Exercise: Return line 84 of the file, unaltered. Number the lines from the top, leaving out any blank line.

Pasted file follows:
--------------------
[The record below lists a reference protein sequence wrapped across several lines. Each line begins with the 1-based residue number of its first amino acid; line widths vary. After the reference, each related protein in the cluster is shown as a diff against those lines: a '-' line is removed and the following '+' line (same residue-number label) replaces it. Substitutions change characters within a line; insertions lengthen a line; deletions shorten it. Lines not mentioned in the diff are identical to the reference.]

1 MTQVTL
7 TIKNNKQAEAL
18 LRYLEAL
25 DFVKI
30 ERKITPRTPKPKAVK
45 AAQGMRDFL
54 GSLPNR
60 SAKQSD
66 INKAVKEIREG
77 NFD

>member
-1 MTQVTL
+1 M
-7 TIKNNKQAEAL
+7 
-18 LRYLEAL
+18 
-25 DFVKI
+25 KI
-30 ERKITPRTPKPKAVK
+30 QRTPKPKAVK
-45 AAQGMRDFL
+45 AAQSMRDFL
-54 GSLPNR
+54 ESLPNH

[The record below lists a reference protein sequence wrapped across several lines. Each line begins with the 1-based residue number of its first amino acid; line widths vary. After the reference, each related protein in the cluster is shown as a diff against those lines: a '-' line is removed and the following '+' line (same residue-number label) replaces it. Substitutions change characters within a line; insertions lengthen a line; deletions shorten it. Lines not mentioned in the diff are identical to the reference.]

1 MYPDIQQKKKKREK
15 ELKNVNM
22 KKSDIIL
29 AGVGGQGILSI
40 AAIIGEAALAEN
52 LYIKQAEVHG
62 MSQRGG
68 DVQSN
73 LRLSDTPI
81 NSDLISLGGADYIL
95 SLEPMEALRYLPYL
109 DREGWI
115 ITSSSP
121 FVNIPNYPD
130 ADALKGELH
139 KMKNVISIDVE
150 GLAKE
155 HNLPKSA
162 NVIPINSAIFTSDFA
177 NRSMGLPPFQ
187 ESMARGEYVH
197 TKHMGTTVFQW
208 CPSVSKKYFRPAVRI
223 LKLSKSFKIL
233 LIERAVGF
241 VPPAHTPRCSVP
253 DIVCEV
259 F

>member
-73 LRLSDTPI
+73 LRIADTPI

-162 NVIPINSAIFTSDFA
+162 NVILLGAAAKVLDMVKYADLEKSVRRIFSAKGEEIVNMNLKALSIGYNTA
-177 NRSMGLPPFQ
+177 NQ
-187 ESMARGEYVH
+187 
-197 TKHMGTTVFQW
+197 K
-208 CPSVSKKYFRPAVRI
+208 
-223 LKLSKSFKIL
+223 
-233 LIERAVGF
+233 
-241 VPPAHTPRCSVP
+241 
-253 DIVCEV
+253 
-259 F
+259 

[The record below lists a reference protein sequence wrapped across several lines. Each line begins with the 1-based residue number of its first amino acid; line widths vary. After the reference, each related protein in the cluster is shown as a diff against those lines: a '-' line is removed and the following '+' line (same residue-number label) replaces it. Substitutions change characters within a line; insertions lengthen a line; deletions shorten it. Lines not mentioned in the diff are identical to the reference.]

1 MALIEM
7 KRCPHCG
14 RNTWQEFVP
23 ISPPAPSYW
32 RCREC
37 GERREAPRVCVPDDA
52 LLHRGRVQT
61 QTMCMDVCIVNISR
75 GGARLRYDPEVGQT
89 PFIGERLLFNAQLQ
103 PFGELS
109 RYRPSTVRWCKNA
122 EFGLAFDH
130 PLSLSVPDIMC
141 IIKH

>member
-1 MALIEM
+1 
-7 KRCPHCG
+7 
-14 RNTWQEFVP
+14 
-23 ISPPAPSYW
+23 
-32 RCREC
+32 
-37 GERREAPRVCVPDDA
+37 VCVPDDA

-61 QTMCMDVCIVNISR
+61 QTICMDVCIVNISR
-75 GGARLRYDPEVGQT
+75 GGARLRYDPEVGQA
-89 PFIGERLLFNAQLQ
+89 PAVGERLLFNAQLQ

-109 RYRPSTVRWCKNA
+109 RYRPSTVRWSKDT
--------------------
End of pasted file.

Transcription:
32 RCREC